President Wilson to the Secretary of State

My Dear Mr. Secretary: You were right in thinking that I had not received your letter of the fifth, containing your interesting suggestions about Mexico, when I sent you my message of the seventh. I think that in any case, however, Mr. Fuller would serve us admirably in the way I indicated, not only, but also in preparing the way, cautiously and tactfully, for what we intend to do. I would be very much obliged if you would ask him if he can do us this great additional service, saying that you do so at my request and advice, as well as on your own judgment.

The suggestions contained in your letter of the fifth furnish an excellent foundation, it seems to me, for planning something definite and final in the Mexican matter, and run very nearly along the lines of my own thought. I would like you to consider the following:

What did Angeles and Bonilla have in mind? I suppose they are still in Washington, or near at hand; and it seems to me that, directly or indirectly, we ought to know everything that is in their mind, especially now that the Huerta cloud has again appeared on the horizon.

Do you know whether Iturbide really represents anything substantial? Is it possible that he is in any way in cooperation with the scoundrel, Huerta?

Is there not reason to fear that without the present factional leaders, who seem to represent the strongest that has been thrown to the surface, we would be in a wallow of weaknesses and jealousies down [Page 541] there, unless some man (perhaps Angeles) could be commended by our confidence to the trust of the rest?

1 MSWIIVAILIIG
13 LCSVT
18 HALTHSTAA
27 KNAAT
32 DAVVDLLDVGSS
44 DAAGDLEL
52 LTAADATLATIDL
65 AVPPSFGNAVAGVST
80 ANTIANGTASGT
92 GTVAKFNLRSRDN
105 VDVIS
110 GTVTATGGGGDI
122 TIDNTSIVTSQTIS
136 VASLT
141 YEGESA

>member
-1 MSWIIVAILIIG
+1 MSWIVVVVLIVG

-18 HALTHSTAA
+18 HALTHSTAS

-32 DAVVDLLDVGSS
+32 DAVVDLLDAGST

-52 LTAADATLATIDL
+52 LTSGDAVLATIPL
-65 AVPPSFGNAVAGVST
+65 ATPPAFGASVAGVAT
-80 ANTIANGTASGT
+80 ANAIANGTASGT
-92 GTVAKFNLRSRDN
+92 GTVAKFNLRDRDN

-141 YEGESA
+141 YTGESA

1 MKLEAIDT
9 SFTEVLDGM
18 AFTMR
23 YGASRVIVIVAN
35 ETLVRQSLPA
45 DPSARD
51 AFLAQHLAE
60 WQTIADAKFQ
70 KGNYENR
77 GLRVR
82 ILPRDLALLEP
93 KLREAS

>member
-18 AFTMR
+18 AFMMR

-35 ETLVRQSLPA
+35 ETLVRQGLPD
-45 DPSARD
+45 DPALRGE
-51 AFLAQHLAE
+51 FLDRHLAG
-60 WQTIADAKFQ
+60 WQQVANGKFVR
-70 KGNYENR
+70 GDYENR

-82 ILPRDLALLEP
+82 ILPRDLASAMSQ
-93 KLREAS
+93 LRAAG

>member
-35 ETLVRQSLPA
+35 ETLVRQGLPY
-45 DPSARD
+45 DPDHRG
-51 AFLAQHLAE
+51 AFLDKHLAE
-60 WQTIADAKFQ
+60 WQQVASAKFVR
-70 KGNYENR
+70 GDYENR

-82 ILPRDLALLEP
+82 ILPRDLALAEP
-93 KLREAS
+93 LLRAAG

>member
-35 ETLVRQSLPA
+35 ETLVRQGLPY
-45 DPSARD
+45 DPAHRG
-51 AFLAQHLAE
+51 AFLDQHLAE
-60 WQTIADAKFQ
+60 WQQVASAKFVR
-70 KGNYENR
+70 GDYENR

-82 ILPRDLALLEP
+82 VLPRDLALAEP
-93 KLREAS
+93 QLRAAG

Should not the conference proposed in case Carranza does not act (as seems to me certain) be proposed by the A. B. C. group and their associates, and should not they and their associates in some way preside and direct at that conference?

We must be careful not to act in a way which will wound sensibilities. Villa has again and again offered to eliminate himself, and if it should come to our requesting all the present leaders to withdraw in order to effect a satisfactory settlement, these repeated offers should be made the most of and the leaders of the other factions challenged to follow his example. We must play these men as they are.

After the six diplomats we have sounded hear from their governments (assuming, as I think we may, that they will hear favourably) I think their advice will probably be of a good deal of service to us in determining just how to approach the men we shall have to deal with in the way that will be most likely to appeal to them . . .

I shall be glad to have the benefit of memoranda on all or any of these matters, and thank you sincerely for the thought you are giving this perplexing matter.

Faithfully Yours,

W. W.